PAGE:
As some of you may know, I have a masters in theatre history and criticism and had a previous (albeit brief) career in theatre as a dramaturg. (Quick definition of a dramaturg: the nerdy side of theatre—the bridge between academic and practical theatre doing research for productions, writing program notes for audiences, sitting through the rehearsal process trying to keep objective for the purpose of giving helpful feedback to the director and/or playwright.)
The incomparable Michael Bigelow Dixon was my dramaturgy mentor with whom I worked at Actors Theatre of Louisville. He’s doing research for an article on how theatre training prepares people for other careers and recently asked for my thoughts on the topic from my perspective as a dramaturg turned pastor. Interestingly, after my last session with my spiritual director I had been thinking about how similar a spiritual director is to a dramaturg. Here are my thoughts…
When I was in high school, I confided in a pastor that I thought I might be called to ministry, but I was conflicted because I also wanted to be an actor. I thought these two loves were diametrically opposed, but she assured me they weren’t. I never really understood what she meant until I was on the threshold of exiting the theatre world and moving into ministry.
As anyone who’s taken a theatre history class knows, Western theatre and religion have shared roots. (The theatre historian will tell you that religion flows out of theatre, the religious historian will say that theatre flows out of religion. Either way…) So it shouldn’t be surprising that my training in theatre, specifically dramaturgy, has informed my ministry in multiple capacities.
The first and most obvious connection is the worship service. As Christian theologian Søren Kierkegaard posited, the worship service is a kind of theatrical performance with all participants—preacher, musicians and congregation—as actors and God as audience. My theatre training assists in my ability to create a worship space and plan a worship service and sermon with a theme and flow that tell the story of the worship service much as a play.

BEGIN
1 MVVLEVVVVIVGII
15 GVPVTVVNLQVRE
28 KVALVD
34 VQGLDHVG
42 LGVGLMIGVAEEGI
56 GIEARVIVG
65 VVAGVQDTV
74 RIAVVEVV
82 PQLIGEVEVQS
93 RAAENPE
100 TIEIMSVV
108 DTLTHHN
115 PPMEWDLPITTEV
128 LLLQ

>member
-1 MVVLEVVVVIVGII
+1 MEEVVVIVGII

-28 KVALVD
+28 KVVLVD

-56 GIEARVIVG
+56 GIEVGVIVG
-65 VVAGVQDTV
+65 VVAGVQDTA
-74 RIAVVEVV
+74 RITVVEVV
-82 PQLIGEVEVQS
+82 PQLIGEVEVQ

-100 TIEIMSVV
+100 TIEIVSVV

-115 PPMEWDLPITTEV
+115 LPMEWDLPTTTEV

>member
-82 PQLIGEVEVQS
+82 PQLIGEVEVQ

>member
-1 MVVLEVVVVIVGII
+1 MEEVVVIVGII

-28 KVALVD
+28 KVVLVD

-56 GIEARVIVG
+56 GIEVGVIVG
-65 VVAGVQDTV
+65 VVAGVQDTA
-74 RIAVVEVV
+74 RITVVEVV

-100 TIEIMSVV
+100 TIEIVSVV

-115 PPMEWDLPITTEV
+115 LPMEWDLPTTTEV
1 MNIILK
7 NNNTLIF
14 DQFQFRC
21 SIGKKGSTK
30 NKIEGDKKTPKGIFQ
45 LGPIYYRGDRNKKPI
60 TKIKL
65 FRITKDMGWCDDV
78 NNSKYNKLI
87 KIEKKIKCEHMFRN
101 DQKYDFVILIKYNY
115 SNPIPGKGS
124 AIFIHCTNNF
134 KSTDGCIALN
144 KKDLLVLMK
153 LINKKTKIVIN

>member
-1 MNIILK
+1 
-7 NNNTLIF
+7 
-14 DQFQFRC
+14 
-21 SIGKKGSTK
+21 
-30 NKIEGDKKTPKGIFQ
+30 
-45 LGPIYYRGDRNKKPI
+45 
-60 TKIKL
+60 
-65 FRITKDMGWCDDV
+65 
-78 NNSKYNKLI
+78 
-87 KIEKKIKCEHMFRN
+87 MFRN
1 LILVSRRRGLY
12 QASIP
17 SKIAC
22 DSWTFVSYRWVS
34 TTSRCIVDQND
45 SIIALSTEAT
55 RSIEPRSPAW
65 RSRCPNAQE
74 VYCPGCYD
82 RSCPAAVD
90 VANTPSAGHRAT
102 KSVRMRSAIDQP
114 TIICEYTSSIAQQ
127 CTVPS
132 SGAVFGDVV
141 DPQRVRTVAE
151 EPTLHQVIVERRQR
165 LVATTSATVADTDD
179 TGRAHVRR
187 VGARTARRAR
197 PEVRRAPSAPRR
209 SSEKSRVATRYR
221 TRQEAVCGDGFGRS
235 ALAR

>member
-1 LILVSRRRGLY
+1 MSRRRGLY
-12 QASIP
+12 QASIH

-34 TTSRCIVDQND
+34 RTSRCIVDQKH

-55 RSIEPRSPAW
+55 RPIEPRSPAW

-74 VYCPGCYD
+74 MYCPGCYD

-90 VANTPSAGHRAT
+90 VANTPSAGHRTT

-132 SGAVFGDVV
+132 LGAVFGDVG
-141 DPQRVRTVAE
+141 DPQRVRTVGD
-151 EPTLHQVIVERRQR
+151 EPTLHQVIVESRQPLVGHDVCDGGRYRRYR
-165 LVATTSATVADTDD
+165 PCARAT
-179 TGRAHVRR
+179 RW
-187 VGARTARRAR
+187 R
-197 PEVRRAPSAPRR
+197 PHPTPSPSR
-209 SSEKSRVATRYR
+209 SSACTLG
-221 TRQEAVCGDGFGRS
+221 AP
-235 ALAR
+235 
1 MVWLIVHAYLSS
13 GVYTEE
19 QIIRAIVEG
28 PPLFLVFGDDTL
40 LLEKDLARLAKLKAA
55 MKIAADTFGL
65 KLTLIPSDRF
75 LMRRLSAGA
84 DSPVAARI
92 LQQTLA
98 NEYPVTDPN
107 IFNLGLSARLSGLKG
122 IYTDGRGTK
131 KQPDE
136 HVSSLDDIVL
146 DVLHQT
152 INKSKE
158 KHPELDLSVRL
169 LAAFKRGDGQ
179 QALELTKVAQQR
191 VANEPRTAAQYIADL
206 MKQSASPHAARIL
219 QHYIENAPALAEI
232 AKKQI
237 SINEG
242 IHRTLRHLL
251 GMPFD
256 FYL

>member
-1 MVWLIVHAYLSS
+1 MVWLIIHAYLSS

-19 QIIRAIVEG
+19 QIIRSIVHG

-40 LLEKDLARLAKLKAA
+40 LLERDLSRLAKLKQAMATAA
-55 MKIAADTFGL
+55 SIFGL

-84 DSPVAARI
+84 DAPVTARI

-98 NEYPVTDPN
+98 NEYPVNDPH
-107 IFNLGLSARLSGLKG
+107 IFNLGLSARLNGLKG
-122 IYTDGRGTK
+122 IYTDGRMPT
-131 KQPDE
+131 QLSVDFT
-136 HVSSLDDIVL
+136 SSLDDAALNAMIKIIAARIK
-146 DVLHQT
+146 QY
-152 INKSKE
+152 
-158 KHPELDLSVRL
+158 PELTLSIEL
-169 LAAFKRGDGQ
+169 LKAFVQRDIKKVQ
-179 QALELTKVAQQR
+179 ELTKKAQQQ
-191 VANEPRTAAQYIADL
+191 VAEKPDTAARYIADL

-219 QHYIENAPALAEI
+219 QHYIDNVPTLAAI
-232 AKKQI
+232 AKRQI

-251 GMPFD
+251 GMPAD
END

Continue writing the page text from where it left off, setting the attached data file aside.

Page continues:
Naturally, the literary aspect of dramaturgy translates directly to biblical scholarship and interpretation. Additionally, my theatre background is certainly beneficial to my sermon writing and delivery. Occasionally I do “first person” sermons, taking on characters in the scripture. These are well received by my congregation (many have told me these sermons are their favorites.)
Finally, I’ve found my dramaturgical skills of observation and analysis helpful in most aspects of ministry, particularly pastoral care and counseling. While many seminarians and new pastors are challenged by simply listening to those seeking counseling and tend to talk too much and/or try to solve problems, after years of sitting through rehearsals as a dramaturg—observing and speaking only when necessary—I have never had any difficulty with this facet of ministry.
And of course, working at Actors Theatre of Louisville, churning out newsletter articles and program notes prepared me well for the schedule of weekly worship services and sermons. It’s like a newsletter deadline every week!
These are just the connections of which I am most aware, though I’m sure there are more that I have overlooked.